Ellie Kincaid ‘20 and Cole Thornton ‘21
At a symposium hosting some of the leading scholars on slavery and violence in the archive, all the panelists agreed on one thing: the archives are important. The conference touched on issues ranging from minstrelsy to monuments, engaging the audience of faculty, students, alumni, and townspeople. On Friday, February 22 and Saturday, February 23, the Africana Studies Department brought nine scholars to campus: Hilary N. Green, Edda L. Fields-Black, Matthew D. Morrison, Edlie L. Wong, Neil Roberts, John W. Franklin, and Mari N. Crabtree. Each scholar gave a twenty minute lecture on their recent work, such as Dr. Green’s excavation of the University of Alabama’s archives or Dr. Fields-Black’s libretto honoring the slaves of the South Carolina rice fields. Outstanding student presentations by Maurice Norman ‘20, Saidah Rahman ‘20, Victor-Alan Weeks ‘20, Jennifer Thompson ‘20, and Jade Polly ‘19 were a highlight of the symposium, showcasing their tremendous work and talent.
With the wide range of speakers and topics, I sometimes felt lost even as I was inspired. Looking for a clean, easy premise in which to ground the experience, I found relief in returning to the assertion that the archives are important. Carol Quillen seems to agree, based on her email in the middle of February about “confronting our past and accountability in the present,” and more meaningfully, the President’s Office’s $25,000 pledge to the Commission on Race and Slavery.
But that’s where engagement with the archives gets more complicated: with the introduction of money, structure, and action. Most people agree that we need to engage with the archives, but the ways of doing so are endlessly complex and ethically charged. In the middle of a fad of digging into written records of the past, both at Davidson and nationally, I am so grateful to have attended the symposium on Slavery, Violence, and the Archive. The scholars’ contributions to our campus and to broader projects of dismantling white supremacy are invaluable and innumerable, but I found that my main takeaway was a set of questions.
At the most practical level, who has access to the archive? And what do we do with information once we’ve collected it? Archives on slavery are scattered on both sides of the Atlantic and into Asia and even if you can get to them, they might not be in a language you can read. In order to gain access to these official archival spaces, you need a certain amount of academic credibility and that means money. Once you’ve got any important information, how do you disseminate it? Who do you want to see it? What stakeholders are there? One of the speakers, Dr. Roberts, a museologist who helped found the National Smithsonian Museum of African American History and Culture, said the museum is meant to be accessible to everyone, regardless of prior knowledge, age, or race. How could you replicate that accessibility without the vast resources available to a Smithsonian?
Once you consider an audience, you have to question how they, or we, are consuming the information. Several scholars talked about how difficult it is to repeatedly relive trauma through witnessing it in the archive. For white audience members and researchers, what do we gain from viewing black suffering, both in the “past,” and as perpetuated into the present? One scholar makes it a point to keep reading about a slave until the records show that person is no longer enslaved, whether they gained free legal status or they died. That kind of responsibility in witnessing is not something I’ve heard of before, but it made me think about the power of the archives to recreate as well as dismantle structures of white supremacy.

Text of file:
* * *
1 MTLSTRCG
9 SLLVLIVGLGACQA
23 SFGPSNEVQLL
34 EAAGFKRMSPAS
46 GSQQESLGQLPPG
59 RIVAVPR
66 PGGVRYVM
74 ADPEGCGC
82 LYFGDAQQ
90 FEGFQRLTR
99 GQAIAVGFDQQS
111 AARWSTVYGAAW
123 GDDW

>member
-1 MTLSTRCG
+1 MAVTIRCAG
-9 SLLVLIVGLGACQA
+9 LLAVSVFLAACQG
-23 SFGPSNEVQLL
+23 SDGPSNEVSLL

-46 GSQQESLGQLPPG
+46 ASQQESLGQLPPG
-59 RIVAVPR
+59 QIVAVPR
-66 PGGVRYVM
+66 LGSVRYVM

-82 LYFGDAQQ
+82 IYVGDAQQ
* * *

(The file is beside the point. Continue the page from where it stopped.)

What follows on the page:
In that vein, how might the college take advantage of the symposium or other potentially disruptive scholarship in order to manage its own reputation? The first speaker on Friday afternoon was the Vice President of Academic Affairs and Dean of Faculty, Wendy Raymond. Her speech felt awkward and out of place at first, given that all the other speakers were engaging with Africana scholarship and she was reading the Davidson statement of purpose. Although her speech didn’t relate to the subject matter of the conference in the same way that Dr. Devyn Spence Benson’s introduction on silencing the past did, she still managed to make a powerful point. By quoting the Davidson mission statement, Dean Raymond made it sound like fighting white supremacy is in line with Davidson’s mission and history. Although I want to acknowledge and thank the administration for their support, I also have to question the ways in which it disavows its history of violence even at a conference designed to do the opposite.
Davidson students as well as the administration must also support these incredible opportunities for academic and intellectual reckoning. Despite a solid turnout, there were still empty seats at a symposium of such calibre that it should have been bursting at the seams. As we move forward, I want to thank those students and professors who consistently engage with the complexity of race at Davidson. However, the institution as a whole, including its current students and alumni, must commit fully to the work that’s already being done, which means showing up and sitting with questions. To paraphrase Dean Byron McCrae’s introduction, when we marshall the resources and the will and prioritize this work, we move closer to the future we deserve.
Ellie Kincaid ‘20 and Cole Thornton ‘21 are Global Literary Theory and Art History majors from Chapel Hill, NC and Nashville, TN. They can be reached for comment at firstname.lastname@example.org and email@example.com.